Far from the Madding Crowd (1874) is Thomas Hardy’s fourth novel and his first major literary success. It originally appeared anonymously as a monthly serial in Cornhill Magazine, where it gained a wide readership.
The novel is the first to be set in Thomas Hardy’s Wessex in rural southwest England. It deals in themes of love, honour and betrayal, against a backdrop of the seemingly idyllic, but often harsh, realities of a farming community in Victorian England. It describes the life and relationships of Bathsheba Everdene with her lonely neighbour William Boldwood, the faithful shepherd Gabriel Oak, and the thriftless soldier Sergeant Troy.
On publication, critical notices were plentiful and mostly positive. Hardy revised the text extensively for the 1895 edition and made further changes for the 1901 edition.
The novel was listed at number 48 on the BBC’s survey The Big Read in 2003. The book finished 10th on The Guardian’s list of greatest love stories of all time in 2007.
The novel has been dramatised several times, notably in the Oscar-nominated 1967 film directed by John Schlesinger.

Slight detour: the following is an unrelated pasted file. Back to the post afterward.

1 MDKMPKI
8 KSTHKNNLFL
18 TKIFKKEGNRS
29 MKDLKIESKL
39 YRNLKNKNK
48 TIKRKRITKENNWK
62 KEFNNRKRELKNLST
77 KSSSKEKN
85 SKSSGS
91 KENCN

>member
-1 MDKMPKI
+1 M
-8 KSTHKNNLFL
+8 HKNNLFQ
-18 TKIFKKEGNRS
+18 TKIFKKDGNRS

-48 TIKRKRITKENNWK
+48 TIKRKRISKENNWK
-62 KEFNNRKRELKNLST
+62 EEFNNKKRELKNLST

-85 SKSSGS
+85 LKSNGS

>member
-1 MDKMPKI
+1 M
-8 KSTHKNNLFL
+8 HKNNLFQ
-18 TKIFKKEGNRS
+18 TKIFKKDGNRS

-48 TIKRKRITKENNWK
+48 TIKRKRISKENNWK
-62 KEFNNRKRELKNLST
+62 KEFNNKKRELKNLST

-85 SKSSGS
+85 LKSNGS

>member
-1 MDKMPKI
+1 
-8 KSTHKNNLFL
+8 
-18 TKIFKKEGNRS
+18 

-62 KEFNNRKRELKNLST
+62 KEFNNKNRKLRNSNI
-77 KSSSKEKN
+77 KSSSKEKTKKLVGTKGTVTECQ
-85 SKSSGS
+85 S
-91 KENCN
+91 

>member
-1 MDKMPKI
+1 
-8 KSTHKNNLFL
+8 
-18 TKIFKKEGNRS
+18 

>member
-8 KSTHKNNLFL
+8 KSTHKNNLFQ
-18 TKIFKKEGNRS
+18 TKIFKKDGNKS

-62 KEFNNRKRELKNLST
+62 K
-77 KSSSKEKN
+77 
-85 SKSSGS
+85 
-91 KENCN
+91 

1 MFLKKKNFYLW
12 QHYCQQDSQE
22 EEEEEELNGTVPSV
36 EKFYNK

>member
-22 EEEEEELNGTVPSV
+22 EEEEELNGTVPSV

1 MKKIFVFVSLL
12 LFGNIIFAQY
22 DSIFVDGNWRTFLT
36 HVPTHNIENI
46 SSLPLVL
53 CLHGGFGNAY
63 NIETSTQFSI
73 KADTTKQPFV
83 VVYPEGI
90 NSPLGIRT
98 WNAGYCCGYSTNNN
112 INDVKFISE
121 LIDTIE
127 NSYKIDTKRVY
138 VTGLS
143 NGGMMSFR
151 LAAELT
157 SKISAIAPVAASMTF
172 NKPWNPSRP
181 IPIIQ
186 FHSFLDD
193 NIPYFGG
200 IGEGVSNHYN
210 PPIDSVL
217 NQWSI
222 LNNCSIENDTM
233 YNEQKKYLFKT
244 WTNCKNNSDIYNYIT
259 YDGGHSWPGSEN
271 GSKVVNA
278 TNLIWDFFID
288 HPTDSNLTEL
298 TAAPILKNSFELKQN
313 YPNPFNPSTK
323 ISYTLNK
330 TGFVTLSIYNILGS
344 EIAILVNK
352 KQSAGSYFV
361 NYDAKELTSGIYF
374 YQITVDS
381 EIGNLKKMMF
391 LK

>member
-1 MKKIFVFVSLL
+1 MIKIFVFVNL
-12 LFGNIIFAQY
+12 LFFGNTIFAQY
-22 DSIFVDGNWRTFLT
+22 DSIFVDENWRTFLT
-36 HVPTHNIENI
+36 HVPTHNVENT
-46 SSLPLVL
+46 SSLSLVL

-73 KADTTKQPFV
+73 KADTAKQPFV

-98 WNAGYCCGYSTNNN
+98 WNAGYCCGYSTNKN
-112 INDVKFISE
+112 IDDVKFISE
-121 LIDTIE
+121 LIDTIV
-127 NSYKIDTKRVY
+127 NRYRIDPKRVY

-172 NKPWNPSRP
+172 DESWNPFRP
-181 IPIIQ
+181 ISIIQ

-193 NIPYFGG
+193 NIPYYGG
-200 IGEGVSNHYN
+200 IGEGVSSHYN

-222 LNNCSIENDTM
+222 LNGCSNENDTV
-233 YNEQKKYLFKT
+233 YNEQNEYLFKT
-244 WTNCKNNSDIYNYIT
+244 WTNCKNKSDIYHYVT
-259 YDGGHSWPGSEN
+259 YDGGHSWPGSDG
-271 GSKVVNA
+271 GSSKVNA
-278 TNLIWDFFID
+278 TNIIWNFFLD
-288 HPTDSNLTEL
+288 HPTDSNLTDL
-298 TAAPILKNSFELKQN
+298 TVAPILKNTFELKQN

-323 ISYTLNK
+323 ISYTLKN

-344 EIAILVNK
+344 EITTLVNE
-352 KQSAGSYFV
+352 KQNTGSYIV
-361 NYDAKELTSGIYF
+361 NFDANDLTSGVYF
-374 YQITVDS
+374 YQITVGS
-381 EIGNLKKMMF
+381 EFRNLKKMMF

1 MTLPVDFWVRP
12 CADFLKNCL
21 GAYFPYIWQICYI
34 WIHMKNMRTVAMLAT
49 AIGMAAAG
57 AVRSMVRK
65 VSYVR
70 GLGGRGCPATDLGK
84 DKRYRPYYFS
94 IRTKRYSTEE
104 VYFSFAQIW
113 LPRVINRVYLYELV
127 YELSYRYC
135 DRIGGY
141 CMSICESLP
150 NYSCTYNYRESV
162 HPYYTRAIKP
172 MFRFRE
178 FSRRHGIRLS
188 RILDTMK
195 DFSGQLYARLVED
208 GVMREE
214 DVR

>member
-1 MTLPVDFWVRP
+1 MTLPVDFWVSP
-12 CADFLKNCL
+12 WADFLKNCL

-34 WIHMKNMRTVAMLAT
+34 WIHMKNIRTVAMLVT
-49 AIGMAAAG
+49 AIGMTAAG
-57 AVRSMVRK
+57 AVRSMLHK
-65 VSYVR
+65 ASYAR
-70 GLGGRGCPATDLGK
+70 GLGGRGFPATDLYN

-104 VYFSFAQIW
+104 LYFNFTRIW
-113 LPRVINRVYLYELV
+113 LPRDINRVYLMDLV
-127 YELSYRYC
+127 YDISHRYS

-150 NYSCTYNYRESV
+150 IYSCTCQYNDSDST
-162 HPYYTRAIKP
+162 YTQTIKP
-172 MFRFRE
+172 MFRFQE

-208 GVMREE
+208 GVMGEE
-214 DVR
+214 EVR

ABOUT THE AUTHOR
Thomas Hardy (2 June 1840 – 11 January 1928) was an English novelist and poet. A Victorian realist in the tradition of George Eliot, he was influenced both in his novels and in his poetry by Romanticism, especially William Wordsworth. He was highly critical of much in Victorian society, especially on the declining status of rural people in Britain, such as those from his native South West England.
While Hardy wrote poetry throughout his life and regarded himself primarily as a poet, his first collection was not published until 1898. Initially, therefore, he gained fame as the author of such novels as Far from the Madding Crowd (1874), The Mayor of Casterbridge (1886), Tess of the d’Urbervilles (1891), and Jude the Obscure (1895). During his lifetime, Hardy’s poetry was acclaimed by younger poets (particularly the Georgians) who viewed him as a mentor. After his death his poems were lauded by Ezra Pound, W. H. Auden and Philip Larkin.
Many of his novels concern tragic characters struggling against their passions and social circumstances, and they are often set in the semi-fictional region of Wessex; initially based on the medieval Anglo-Saxon kingdom, Hardy’s Wessex eventually came to include the counties of Dorset, Wiltshire, Somerset, Devon, Hampshire and much of Berkshire, in southwest and south central England.